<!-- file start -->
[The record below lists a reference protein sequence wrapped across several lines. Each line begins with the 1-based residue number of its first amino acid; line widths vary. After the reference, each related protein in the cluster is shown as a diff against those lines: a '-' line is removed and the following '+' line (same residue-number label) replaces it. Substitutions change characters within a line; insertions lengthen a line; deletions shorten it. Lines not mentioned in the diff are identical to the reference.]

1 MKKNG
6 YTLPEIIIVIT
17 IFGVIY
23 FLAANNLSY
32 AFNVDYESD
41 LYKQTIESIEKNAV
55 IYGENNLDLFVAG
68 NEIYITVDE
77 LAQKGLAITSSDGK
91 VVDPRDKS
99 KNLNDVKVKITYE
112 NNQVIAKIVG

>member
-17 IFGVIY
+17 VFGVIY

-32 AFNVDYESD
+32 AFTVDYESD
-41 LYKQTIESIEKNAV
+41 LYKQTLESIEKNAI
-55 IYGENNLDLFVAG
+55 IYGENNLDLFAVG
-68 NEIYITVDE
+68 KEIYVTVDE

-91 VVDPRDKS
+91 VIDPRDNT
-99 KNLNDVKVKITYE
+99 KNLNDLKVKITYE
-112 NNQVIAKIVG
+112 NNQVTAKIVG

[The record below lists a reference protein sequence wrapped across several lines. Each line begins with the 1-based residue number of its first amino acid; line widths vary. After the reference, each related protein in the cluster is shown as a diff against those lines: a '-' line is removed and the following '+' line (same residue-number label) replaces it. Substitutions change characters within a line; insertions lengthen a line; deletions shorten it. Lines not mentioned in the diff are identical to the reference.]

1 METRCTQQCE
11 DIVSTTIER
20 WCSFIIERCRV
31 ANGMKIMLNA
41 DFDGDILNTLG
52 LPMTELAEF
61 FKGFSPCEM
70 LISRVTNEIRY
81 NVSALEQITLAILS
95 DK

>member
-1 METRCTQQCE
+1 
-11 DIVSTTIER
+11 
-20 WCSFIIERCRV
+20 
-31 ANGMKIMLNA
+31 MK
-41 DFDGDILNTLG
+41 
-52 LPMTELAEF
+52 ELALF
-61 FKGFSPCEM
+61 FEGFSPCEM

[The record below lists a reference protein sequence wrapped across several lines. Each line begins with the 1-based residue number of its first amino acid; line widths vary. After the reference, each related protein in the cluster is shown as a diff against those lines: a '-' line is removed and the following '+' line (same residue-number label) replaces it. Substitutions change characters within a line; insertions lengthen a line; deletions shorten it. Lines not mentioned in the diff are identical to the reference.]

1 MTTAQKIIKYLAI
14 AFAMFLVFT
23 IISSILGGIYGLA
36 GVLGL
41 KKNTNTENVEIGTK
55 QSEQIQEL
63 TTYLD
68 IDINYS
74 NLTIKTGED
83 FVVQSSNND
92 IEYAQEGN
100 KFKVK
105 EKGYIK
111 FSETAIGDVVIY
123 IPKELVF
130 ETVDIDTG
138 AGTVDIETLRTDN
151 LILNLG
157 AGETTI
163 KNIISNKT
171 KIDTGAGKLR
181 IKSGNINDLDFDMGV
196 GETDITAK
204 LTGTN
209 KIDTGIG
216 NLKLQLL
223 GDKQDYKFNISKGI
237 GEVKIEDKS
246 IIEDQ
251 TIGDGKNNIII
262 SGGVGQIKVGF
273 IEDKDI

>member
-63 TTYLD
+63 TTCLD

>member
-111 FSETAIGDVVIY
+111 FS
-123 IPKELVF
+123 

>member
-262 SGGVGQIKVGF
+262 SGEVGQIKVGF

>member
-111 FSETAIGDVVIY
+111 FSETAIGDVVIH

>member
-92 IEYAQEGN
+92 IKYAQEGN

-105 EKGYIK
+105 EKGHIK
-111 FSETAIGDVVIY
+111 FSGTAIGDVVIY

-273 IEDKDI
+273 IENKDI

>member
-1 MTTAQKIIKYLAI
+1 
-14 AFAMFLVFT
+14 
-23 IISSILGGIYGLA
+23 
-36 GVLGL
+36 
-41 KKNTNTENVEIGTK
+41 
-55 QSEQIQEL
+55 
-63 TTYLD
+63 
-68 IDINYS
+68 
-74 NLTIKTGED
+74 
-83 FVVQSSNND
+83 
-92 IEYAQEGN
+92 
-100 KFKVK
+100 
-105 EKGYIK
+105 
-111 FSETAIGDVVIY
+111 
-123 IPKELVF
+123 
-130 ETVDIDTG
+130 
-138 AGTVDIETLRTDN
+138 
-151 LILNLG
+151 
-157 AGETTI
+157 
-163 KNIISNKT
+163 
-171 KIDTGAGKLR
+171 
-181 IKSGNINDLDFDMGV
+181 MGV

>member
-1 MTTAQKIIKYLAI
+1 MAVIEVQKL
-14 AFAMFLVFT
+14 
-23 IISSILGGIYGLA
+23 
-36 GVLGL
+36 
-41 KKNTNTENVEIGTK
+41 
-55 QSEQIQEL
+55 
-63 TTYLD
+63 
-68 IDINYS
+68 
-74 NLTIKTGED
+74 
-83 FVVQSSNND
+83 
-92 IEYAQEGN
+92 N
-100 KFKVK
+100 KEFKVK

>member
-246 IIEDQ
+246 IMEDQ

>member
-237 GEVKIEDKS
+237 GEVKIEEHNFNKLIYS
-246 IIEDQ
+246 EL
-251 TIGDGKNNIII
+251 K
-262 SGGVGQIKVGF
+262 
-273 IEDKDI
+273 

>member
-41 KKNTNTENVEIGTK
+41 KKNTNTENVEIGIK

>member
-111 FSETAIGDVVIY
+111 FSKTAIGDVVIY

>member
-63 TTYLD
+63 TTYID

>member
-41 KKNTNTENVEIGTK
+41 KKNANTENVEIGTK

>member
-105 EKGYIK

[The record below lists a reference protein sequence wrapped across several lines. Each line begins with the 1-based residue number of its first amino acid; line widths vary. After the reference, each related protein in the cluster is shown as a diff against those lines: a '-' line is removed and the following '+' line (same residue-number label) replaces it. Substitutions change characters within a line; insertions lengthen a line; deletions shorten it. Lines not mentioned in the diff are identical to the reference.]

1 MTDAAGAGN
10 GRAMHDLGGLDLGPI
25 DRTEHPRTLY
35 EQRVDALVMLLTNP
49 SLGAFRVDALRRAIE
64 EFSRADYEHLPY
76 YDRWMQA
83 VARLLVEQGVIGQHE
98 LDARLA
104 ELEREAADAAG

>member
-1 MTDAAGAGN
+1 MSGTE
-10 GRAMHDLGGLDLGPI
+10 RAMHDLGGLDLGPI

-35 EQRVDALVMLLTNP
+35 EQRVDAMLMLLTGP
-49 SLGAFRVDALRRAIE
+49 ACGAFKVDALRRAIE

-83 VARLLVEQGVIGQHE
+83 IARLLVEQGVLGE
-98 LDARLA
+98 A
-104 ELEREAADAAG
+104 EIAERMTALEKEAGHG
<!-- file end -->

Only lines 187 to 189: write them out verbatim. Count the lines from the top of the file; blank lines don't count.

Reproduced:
-237 GEVKIEDKS
+237 GEVKIEEHNFNKLIYS
-246 IIEDQ